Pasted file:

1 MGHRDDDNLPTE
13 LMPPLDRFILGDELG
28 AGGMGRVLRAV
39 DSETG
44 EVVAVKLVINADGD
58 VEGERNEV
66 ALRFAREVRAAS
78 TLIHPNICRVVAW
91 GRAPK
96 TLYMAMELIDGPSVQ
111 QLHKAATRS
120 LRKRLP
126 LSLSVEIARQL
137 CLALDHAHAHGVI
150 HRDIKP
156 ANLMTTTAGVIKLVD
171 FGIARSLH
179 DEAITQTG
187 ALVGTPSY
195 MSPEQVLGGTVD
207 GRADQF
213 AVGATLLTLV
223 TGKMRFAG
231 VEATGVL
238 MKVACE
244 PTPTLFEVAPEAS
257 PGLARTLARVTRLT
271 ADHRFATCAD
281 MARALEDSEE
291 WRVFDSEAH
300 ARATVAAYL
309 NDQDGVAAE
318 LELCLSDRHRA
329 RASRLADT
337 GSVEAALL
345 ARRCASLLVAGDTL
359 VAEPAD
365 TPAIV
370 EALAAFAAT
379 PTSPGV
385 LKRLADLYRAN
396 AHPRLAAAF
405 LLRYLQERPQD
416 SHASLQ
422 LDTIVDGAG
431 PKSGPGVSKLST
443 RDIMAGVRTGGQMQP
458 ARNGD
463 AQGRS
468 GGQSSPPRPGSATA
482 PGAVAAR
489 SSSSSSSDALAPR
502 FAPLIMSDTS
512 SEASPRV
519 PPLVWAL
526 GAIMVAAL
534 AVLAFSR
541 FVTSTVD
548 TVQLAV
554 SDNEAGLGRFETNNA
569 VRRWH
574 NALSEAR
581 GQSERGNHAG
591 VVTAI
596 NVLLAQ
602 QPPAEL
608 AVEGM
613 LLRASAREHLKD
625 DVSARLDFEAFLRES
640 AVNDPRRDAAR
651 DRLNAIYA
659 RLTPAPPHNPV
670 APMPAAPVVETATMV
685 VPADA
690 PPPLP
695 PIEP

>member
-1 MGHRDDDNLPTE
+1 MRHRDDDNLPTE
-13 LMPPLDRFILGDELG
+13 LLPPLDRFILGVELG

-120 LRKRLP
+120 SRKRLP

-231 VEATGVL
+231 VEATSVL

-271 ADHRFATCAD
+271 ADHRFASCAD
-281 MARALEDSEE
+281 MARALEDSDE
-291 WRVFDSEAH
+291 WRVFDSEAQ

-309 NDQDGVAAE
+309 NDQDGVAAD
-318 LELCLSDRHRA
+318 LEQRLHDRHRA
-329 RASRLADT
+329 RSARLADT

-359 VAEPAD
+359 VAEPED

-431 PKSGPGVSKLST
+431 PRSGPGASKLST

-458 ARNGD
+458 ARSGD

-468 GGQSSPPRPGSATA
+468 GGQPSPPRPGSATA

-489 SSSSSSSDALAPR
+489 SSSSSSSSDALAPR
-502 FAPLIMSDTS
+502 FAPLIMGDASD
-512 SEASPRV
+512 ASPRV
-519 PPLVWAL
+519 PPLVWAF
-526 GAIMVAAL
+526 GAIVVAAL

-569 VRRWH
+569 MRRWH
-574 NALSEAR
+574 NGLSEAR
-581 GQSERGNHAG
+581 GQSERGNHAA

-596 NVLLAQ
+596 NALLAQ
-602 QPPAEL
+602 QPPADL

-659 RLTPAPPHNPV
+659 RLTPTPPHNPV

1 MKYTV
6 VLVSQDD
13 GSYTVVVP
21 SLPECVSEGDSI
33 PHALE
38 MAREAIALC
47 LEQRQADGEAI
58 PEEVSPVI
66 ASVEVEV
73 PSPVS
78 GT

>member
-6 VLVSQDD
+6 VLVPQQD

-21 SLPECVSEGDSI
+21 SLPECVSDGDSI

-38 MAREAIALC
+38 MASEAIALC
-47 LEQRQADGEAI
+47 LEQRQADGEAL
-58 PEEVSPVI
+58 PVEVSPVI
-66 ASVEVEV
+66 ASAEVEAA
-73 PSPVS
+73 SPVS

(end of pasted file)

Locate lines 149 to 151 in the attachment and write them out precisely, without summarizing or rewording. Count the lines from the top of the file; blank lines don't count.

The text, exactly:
+58 PVEVSPVI
-66 ASVEVEV
+66 ASAEVEAA